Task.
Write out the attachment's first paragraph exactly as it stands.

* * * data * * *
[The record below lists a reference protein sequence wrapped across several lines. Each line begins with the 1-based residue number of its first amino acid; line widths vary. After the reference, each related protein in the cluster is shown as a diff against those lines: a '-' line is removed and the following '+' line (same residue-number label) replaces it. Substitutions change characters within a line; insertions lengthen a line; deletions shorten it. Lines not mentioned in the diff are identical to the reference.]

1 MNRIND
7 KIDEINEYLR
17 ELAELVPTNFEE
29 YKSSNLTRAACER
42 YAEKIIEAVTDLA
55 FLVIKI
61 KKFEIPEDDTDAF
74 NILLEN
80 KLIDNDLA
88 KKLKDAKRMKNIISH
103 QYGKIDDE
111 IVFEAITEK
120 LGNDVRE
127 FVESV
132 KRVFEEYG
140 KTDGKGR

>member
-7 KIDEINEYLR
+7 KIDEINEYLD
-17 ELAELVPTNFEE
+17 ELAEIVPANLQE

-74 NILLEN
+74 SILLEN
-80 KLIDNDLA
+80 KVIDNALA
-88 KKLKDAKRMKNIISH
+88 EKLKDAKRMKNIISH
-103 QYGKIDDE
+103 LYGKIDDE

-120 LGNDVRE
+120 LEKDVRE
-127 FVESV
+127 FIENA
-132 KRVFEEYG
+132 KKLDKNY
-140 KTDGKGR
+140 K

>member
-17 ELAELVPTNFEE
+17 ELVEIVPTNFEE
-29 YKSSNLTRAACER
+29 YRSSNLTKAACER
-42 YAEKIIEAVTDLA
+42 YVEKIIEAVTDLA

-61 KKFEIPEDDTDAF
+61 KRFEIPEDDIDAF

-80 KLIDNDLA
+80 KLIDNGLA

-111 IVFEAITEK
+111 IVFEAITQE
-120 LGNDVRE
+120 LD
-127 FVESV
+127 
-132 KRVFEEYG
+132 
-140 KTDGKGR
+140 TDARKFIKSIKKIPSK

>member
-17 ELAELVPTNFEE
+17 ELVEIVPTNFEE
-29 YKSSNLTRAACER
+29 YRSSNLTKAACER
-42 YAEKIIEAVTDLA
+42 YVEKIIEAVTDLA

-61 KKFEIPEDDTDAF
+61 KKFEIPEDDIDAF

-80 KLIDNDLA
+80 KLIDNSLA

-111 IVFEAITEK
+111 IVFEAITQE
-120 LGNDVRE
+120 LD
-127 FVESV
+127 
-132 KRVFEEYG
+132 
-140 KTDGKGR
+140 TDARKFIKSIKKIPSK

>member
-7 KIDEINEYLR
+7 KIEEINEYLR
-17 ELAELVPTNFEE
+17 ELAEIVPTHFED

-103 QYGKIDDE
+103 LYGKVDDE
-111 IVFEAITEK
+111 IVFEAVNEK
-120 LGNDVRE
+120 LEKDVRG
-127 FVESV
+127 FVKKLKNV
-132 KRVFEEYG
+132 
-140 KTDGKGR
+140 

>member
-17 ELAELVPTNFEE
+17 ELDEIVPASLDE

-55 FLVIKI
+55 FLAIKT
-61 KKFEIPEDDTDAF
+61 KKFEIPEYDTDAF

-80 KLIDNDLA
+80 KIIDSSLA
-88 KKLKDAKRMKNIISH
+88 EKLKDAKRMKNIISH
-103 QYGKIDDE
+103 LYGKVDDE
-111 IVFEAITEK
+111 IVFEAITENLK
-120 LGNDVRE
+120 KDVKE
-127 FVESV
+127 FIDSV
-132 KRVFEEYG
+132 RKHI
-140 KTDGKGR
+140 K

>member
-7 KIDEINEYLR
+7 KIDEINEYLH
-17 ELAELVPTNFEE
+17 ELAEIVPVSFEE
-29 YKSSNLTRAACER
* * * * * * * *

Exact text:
[The record below lists a reference protein sequence wrapped across several lines. Each line begins with the 1-based residue number of its first amino acid; line widths vary. After the reference, each related protein in the cluster is shown as a diff against those lines: a '-' line is removed and the following '+' line (same residue-number label) replaces it. Substitutions change characters within a line; insertions lengthen a line; deletions shorten it. Lines not mentioned in the diff are identical to the reference.]